Battling Burnout

June 24, 2024 | By: Shell Turner, Christine Rachelle

Burnout, a phrase that has become more and more common in our vernacular over the past decade. Is the problem really that prevalent or is it just the growing pains of a new generation into the industry? This brief writing hopes to tackle the misconceptions, causes, affects, and solutions here to better open the conversation up to build a better workforce.

After multiple presentations on the subject, we have found that burnout is a prevalent issue affecting most people. Most of the participants at our speaking engagements report staying past 10 p.m., keeping hygiene items at their desk, and never having taken their full two-week vacations in their careers. This issue is real, and it is believed to be societally accepted as a necessary evil. It takes 60 hours a week for a single person to manage multiple buildings without proper support. However, instead of things getting easier as technology advances, we have seen this trend worsen, starting with the crash of 2007.

Outlining what a property manager does should be easy. After all, one quick search on the website “Indeed” will get you a standardized list of responsibilities. Tasks outlined can include; annual budget building, monthly financial reporting, accounts receivable and accounts payable services, leasing administration (not to be confused with leasing coordination), building operations, construction management, employee supervision, tenant relations, vendor management and contracting, and finally association and industry participation. These tasks can be multiplied as the number of buildings increases. Perhaps this would be manageable to a seasoned professional. However, if you have spent any time in the industry you will know that the scope of work doesn’t end there. Property managers also juggle the responsibility of being the resident therapist, graphic designer, event planner, HVAC guru, paralegal, authority figure during emergencies, scapegoat for those same emergencies, and the building messenger of “bad news.” You get where this is going. Property managers often say that it is all the hats they wear that make them love the industry. However, it is all those hats that make burnout an inevitability. We are not Atlas, and we do not need the weight of the world on our shoulders all the time.

It has been an unfortunate industry trend to overburden property managers and industry professionals in general. However, there are hidden costs to this business practice that should be considered. The quick answer to owners, fund managers , investors and commercial real estate firms as to why you should take care of your staff is to reduce overall costs. Employee burnout and eventual turnover costs money as well as time and talents. “The Great Resignation” …has also been called “The Great Reevaluation” … encompassing both retirees and those reassessing their career path.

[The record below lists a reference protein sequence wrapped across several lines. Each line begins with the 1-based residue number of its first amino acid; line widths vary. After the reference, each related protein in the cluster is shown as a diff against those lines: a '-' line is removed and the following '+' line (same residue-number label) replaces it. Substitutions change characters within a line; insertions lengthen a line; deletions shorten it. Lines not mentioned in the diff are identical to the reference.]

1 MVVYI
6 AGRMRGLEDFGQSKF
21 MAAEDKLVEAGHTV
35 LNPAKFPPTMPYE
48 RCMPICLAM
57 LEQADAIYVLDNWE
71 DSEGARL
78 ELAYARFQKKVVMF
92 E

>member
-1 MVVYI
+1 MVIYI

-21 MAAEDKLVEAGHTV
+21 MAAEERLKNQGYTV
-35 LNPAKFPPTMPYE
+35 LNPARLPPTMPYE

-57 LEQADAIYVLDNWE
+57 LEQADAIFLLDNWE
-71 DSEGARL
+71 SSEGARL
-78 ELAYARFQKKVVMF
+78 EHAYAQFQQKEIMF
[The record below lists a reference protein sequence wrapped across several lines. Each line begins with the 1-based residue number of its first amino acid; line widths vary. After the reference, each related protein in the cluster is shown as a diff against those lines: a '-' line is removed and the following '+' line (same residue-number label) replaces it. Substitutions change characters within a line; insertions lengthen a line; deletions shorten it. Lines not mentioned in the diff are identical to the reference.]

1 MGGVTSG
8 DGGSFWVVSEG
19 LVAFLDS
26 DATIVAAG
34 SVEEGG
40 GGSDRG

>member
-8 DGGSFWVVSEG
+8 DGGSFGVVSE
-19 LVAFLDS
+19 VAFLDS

The responsibilities and demands upon commercial property managers weigh much heavier than many other types of desk jobs. In February of 2023, a global study of more than 10,000 full-time desk workers revealed that more than 40 percent, or nearly half, say they are burned out. Burnout can lead to heavy turnover, early retirement, and even industry changes! The average age of a property manager was 50 a mere five years ago. If we consider that two-thirds of workers in commercial real estate have more than 11 years of experience; a third have more than 20 years of experience. In other words, we need to be hiring and then nurturing a full third of our industry’s staff to nudge them past a decade of service, and then nurturing our mid-career staff so they stay engaged and healthy long enough to replace the last third, who are increasingly choosing to retire early. Early retirement and career changes of experienced property staff causes a loss of institutional knowledge. That wisdom can only be gained from experience and longevity, such as knowing strange CAM Rec exclusions for particular tenants or establishing tenant relationships.

Even if a steady stream of talent is on-boarded, BOMA Magazine forewarned us even before the pandemic that, Emerging professionals report challenges with keeping their skills and knowledge current with technology changes. They feel the constant pressure to stay connected 24/7 to serve tenants and landlords alike.

So, what is the actual cost of burnout in dollars? It’ll cost as much as 50-75 percent of an employee’s salary to replace and train a new employee. That’s $30-42,000 in addition to the actual salary of a $60,000 employee. There aren’t enough qualified candidates to fill all of the open positions, which have been noted in booming markets such as Nashville, TN. Qualified applicants for commercial property managers now sit in a position of power at the negotiating table. The shortage began in the 2008 recession when companies discovered that they could do more with less… many Boomers chose to retire before possibly being forced to ramp up their multitasking or be let go. How much would you now pay to replace a lost assistant if faced with none at all? How much of your time would it take to train them? How much does a lost contract cost if you can’t find or afford to pay quality staff to fulfill it? These are the types of questions that come up when a team member is lost.